Let us hold on to prayer so that it may hold us on this sea of the increasingly stirring life. Let us not forsake the Holy Sacrament of repentance and confession, knowing full well that there is only one sin which God cannot forgive, and that is an unrepented sin. And according to the words of Simeon the Logotet, “there is no sin which overcomes Thy mercy o Lord.” But after prayer, and before Confession and Communion, let us forgive each other! Let us forgive and not bear a grudge! Let us forgive and not be wrathful! Let us forgive and not condemn! Let us forgive and help! Let us forgive one another, but also our mother, the Church, for whom we are all responsible, so that she may maintain her mission. Let us not expect the Church to that which she is not, by her nature, and which she never could be. The church is not a place for politics, or for an irresponsible feeling of ethnic belonging, and least of all, a place of entertainment! The Church is a place where peopleseek and find salvation through life and virtues. Everything else can be provided by this world. But salvation can only be removed from us by this world, if it attracts us too much through its deceptions. The world can never give us salvation because “Salvation is to our God which sitteth on the throne” (Rev. 7: 10).
With a deep feeling of Christian love, and no small admiration, we especially greet our Serbian brothers and sisters and all the Serbian children in Old Serbia – in Kosovo and Metohija, who by their rejection of human injustice, and by their reliance on God's justice, persevere on their path which is that of daily Golgotha. This world knows, even when it can't or refuses to admit, that Kosovo is Serbia even today, because according to the words of a poet, “if it's theirs, why are they asking us to give it to them?” We are united in our support to the Serbian Patriarach in saying that Kosovo and Metohija “cannot and must not, never and under no condition, be voluntarily given away.”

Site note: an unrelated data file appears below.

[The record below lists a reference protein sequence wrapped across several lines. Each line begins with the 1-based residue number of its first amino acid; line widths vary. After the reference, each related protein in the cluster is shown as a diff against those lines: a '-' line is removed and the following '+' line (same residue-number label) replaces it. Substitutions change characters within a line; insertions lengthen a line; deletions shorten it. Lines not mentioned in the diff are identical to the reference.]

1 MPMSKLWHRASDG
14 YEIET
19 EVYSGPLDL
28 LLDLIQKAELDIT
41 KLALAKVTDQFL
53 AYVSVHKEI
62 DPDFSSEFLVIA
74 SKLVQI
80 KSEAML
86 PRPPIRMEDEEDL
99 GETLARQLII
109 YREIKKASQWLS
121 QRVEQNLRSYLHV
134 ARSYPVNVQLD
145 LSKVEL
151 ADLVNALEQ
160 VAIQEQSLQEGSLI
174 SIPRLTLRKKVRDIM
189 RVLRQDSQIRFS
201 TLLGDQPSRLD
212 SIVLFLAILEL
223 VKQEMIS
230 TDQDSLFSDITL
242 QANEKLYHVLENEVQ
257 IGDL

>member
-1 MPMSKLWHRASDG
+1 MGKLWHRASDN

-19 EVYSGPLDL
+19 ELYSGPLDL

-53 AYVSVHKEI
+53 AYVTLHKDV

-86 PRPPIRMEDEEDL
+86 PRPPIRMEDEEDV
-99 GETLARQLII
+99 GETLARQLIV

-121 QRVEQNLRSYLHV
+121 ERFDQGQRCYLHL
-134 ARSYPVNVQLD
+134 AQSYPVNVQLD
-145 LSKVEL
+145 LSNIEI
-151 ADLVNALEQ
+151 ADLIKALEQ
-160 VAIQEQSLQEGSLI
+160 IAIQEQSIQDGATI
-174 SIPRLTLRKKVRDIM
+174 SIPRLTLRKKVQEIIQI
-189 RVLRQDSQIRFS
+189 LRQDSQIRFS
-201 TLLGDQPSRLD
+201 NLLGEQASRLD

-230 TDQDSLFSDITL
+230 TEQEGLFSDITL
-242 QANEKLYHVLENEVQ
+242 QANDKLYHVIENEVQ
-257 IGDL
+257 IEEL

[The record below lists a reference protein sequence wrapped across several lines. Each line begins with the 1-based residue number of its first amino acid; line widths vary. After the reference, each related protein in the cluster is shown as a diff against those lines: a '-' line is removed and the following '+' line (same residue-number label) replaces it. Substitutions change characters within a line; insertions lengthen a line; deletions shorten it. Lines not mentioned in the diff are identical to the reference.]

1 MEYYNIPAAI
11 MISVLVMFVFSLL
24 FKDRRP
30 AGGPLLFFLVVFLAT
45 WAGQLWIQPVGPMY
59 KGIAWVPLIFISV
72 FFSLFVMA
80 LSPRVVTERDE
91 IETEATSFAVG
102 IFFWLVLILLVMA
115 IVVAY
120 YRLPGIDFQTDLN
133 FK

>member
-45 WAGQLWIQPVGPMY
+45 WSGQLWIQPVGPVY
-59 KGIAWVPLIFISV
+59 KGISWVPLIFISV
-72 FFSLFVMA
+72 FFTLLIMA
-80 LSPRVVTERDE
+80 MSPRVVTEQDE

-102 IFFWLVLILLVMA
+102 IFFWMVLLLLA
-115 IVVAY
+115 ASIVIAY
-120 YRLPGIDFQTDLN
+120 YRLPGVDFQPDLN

Next year, Lord willing, our Serbian people will mark the one hundredth anniversary of the liberation of Old Serbia. Should we, at the dawn of that jubilee, be witnesses of a mute betrayal of that which is ours? Today, the life of every Serbian man, woman and child in Kosovo and Metohija is like a church candle which shines with the light of Christ, with the same light which laid the foundations, and shines on the domes of the Patriarchate in Pech, Gracanica, Decani, Devic and all the Serbian monasteries on the land which our ancestors received from heaven through their prayers and repentant tears. That light is also testified of by the struggles of our brave monks and nuns in our heartland of Kosovo and Metohija.